I flicked over to Anthropik this morning and discovered what appears to be the beginnings of a debate between Jason and Steven from Deconsumption. This is not the first time I have had this impression. Jason himself says that he likes to get into a debate to see what comes out of it but as has happened in the past I don’t think there is actually a debate here.
Steven posted his thoughts on how to choose a small town to move to in preparation for post peak collapse and Jason has responded by saying that small towns are no good because we’re going back to the stone-age (that’s extreme paraphrasing btw). The reason I think there is no actual debate here is that I believe Steven’s posting was about what to do next. Not what to aim for. Jason is talking about what to aim for but seems intent on reaching the end target at about the same time Steven will be getting to his next target.
Jason’s posting implies that small town’s surviving successfully on the agricultural model will have 100 years to prepare for the step where they go past agriculture to more sustainable survival techniques. His statement that they won’t be able to stay with agriculture for ever gets no argument from me and in fact this end goal of arriving back at the stone age is something I attempt to build into every bit of future planning I do. I presume that this is something that Steven also does (without stating it explicitly every time).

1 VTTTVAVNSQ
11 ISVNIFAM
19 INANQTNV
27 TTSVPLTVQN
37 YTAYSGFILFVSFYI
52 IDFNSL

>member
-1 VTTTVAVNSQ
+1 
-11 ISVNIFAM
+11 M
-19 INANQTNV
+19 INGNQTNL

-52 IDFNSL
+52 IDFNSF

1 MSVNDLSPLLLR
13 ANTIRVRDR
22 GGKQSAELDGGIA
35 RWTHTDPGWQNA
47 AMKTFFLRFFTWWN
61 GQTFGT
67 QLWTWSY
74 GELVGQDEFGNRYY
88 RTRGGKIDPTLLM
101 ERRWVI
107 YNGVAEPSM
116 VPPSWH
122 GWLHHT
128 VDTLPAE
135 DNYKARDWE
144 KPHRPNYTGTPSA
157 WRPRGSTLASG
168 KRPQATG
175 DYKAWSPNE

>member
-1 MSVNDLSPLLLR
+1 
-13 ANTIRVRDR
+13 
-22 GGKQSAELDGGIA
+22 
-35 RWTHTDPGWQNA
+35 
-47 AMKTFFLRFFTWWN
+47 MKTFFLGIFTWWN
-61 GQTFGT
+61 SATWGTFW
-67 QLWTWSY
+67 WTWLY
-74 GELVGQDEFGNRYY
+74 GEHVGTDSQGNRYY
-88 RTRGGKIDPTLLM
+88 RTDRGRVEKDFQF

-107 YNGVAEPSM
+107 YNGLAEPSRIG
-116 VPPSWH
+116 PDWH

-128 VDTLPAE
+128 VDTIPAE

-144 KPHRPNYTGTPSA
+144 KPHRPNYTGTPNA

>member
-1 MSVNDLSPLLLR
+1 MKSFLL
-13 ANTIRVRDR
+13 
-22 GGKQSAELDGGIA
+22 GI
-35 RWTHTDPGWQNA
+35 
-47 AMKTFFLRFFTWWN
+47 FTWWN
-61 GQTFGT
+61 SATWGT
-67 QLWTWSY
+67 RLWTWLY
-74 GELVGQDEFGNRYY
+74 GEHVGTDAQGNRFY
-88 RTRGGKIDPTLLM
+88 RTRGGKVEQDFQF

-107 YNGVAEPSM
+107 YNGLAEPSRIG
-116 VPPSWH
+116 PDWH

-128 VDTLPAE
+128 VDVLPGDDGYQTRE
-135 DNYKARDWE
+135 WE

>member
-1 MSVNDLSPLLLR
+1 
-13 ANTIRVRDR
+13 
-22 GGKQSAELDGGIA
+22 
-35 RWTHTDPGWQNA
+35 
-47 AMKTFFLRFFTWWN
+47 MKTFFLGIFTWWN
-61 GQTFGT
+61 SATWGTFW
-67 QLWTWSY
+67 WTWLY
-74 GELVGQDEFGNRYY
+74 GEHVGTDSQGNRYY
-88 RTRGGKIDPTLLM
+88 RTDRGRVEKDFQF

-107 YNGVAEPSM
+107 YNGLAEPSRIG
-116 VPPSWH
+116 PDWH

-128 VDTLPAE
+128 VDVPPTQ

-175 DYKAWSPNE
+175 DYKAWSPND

The real trick with all this I think (and this is something I have tried to emphasise before) is that for most of us going directly to stone age living is not an option. In fact I would have to argue that only childless and probably unmarried people in their 20s could contemplate it. I certainly know having a young family means I’m not in a position to do that. It’s not that the kids couldn’t cope – in fact I’m sure they’d be fine. The problem is me.
And I should add that (based on my own personal development) I wouldn’t expect a community of childless, possibly relationship-less people to last long. I had not achieved a sufficient level of personal growth at that stage of my life to be able to contribute to a tribe. I would have been a liability and so would most young civilised adults. This is not an indictment on them so much as the parenting techniques of civilisation.
Despite being well versed in the possibilities of the coming crisis I also know that I am not ready to walk away from civilisation, in fact I’m not ready to do anything different at the moment. Nuclear Family Hell (to borrow someone else’s phrase) is not a strong position to do anything from – it’s a position to endure. If it wasn’t I would already be preparing to set up a village. It doesn’t end with me though. I hardly think I could convince my parents to walk away from civilisation, so I need a better plan if they are to see out the rest of their natural lives.
In actual fact I don’t know anyone who I could convince to walk away from civilisation and join a forager tribe. So I need another plan.
At first I thought my old idea of living in an ecovillage might be the way but it soon became obvious that an ecovillage couldn’t absorb an influx of permanent visitors very well and it certainly couldn’t handle difficult security issues.